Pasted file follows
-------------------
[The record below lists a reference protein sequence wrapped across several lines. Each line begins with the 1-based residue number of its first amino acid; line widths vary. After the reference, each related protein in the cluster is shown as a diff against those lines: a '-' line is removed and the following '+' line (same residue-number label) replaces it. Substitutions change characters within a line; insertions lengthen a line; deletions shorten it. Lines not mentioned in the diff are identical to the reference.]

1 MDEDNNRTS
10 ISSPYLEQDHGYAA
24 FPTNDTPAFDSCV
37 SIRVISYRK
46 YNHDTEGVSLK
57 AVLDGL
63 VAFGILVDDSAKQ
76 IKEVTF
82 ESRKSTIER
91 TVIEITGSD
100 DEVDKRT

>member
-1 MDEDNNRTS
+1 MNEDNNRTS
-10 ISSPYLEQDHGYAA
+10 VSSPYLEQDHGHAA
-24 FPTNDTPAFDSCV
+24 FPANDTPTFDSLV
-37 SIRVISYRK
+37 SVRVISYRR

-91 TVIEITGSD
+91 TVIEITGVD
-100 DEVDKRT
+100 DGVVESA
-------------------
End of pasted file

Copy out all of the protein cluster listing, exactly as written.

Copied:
[The record below lists a reference protein sequence wrapped across several lines. Each line begins with the 1-based residue number of its first amino acid; line widths vary. After the reference, each related protein in the cluster is shown as a diff against those lines: a '-' line is removed and the following '+' line (same residue-number label) replaces it. Substitutions change characters within a line; insertions lengthen a line; deletions shorten it. Lines not mentioned in the diff are identical to the reference.]

1 MDEDNNRTS
10 ISSPYLEQDHGYAA
24 FPTNDTPAFDSCV
37 SIRVISYRK
46 YNHDTEGVSLK
57 AVLDGL
63 VAFGILVDDSAKQ
76 IKEVTF
82 ESRKSTIER
91 TVIEITGSD
100 DEVDKRT

>member
-1 MDEDNNRTS
+1 MNEDNNRTS
-10 ISSPYLEQDHGYAA
+10 VSSPYLEQDHGHAA
-24 FPTNDTPAFDSCV
+24 FPANDTPTFDSLV
-37 SIRVISYRK
+37 SVRVISYRR

-91 TVIEITGSD
+91 TVIEITGVD
-100 DEVDKRT
+100 DGVVESA